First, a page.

One of our programmatic goals is to grow Camp Outright, starting with doubling the number of sessions we hold. Our organizational strategic plan really centers outreach and access to the most marginalized of youth, so that all LGBTQ+ youth throughout Vermont have hope, equity, and power. We are prioritizing efforts of care and mentorship with QTBIPOC youth, and being intentional about how we spend time and attention showing up for our partner orgs in this work together.
It’s not missed on anyone that it’s been a really hard and devastating year; when we’re talking about a population of folks who were already five times more likely than their cis/het peers to have attempted suicide in the past year (2019), who are already feeling disconnected and isolated and struggling to feel like they matter in their communities, adding the pandemic to that landscape has been really challenging. We will continue our work to make sure that youth know there’s always somebody who has their back, and we will continue to work structural and systems change so we can see a different tomorrow. Some of the programs we offer will always continue to have their place in the form they are now, and other pieces will continue to expand so that we’re more effectively having impact for those that need us most.
For a small, Vermont non-profit to have secure funding beyond one year out is a pretty radical accomplishment in and of itself, and something we’ve been working hard to cultivate over time. To have that backing in the form of multi-year grants from folks like Nellie Mae and other foundations who recognize the importance of saying ‘here’s a little breathing room, we believe in the work you’re doing and we trust you to use the money where you need it in order to keep moving forward in your mission’… That’s a massive gift!
Another interesting and really important thing happening in the world of philanthropy right now is more conversations about what it means re-distribute wealth and engage in direct reckoning of the ways money is tied to race and racism. Having transparent and explicit exchanges around how people have even gotten access to their wealth and what it looks like to really shift dynamics is something we are invested in organizationally. This isn’t just a conversation to have at the program level; it’s a conversation that needs to happen in the board room, with donors, and with youth. We really appreciate collaborating with foundations like Nellie Mae — so clear in your vision and commitments to creating equitable educational spaces. It’s truly an honor for Outright to be part of your orbit.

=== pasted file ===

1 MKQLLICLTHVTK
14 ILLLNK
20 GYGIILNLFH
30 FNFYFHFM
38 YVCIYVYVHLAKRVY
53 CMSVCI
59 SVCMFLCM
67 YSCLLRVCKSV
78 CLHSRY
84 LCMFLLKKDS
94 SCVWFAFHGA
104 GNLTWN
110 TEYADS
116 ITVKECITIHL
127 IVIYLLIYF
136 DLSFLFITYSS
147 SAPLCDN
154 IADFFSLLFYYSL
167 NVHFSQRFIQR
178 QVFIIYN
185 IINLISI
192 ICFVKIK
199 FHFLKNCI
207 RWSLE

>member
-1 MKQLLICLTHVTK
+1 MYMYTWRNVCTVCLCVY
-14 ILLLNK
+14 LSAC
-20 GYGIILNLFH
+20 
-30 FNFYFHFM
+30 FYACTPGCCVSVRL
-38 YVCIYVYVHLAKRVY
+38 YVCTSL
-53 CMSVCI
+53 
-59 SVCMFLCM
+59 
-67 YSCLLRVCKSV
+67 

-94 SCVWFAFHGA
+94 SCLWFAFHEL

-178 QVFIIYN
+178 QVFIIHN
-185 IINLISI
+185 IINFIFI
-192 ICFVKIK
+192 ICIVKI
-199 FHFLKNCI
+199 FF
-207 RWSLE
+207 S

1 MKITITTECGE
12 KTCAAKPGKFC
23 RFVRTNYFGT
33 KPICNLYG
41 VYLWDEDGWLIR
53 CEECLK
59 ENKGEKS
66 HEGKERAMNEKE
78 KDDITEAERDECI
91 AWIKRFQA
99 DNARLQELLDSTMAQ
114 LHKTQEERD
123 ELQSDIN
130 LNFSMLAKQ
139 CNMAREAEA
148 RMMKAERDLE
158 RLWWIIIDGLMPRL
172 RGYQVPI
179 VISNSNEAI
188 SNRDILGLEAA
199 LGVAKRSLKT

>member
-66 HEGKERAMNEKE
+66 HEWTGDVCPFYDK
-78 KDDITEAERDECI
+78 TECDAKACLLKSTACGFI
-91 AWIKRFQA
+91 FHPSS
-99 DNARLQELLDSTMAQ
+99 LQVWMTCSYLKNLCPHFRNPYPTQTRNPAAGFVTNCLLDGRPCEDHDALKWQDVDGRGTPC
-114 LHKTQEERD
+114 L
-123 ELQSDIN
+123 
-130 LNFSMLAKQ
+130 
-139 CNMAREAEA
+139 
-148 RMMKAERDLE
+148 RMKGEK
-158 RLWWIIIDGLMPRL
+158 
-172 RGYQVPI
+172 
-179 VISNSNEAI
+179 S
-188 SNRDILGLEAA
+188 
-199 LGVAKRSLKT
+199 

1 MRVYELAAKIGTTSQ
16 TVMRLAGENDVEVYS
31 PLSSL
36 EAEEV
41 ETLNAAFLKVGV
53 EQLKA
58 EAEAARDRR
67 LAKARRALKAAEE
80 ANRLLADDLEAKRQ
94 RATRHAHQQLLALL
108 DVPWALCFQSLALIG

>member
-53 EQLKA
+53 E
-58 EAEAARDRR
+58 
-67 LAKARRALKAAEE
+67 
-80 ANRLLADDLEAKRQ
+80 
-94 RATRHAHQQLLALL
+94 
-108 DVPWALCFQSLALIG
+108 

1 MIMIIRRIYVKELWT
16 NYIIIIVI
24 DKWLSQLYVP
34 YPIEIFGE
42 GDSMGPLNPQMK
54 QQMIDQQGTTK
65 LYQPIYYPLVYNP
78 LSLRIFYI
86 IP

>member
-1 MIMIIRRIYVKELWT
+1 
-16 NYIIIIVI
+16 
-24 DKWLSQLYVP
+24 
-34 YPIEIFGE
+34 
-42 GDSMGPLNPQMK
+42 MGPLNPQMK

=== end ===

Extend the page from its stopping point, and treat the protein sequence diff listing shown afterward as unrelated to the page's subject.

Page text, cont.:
Is there anything else that we haven’t talked about you’d like to mention?
One thing that doesn’t get talked about that much, but feels really important, is the joy and beauty of being LGBTQ+, of being a trans person, and youth getting to celebrate that part of themselves and their identity that’s often the basis of hurt and harm in other spaces. Media coverage tends to focus on the disproportionate health outcomes that exist — the bullying, the self-harm, the suicide, and the very real and serious health equity considerations that deserve our attention. But we also need to create spaces for joy, so that queer and trans people can honor and celebrate those special parts of ourselves, because there is something very beautiful about our identities, and too often the focus is on stories of tragedy and harm. Working towards liberation and justice for LGBTQ+ people ultimately makes the world better for all of us. Working for a world that is free of racism makes the world better for all of us. As much we have to talk about the harm, it’s also really important that we make space for the joy and the celebration. There is hopefulness that comes when we all have the chance to be our true selves, with the love and care and resources we need to do just that.
Celebrating Joy and Working Towards Liberation (Interview with Outright Vermont’s Dana Kaplan Part… was originally published in Nellie Mae Education Foundation on Medium, where people are continuing the conversation by highlighting and responding to this story.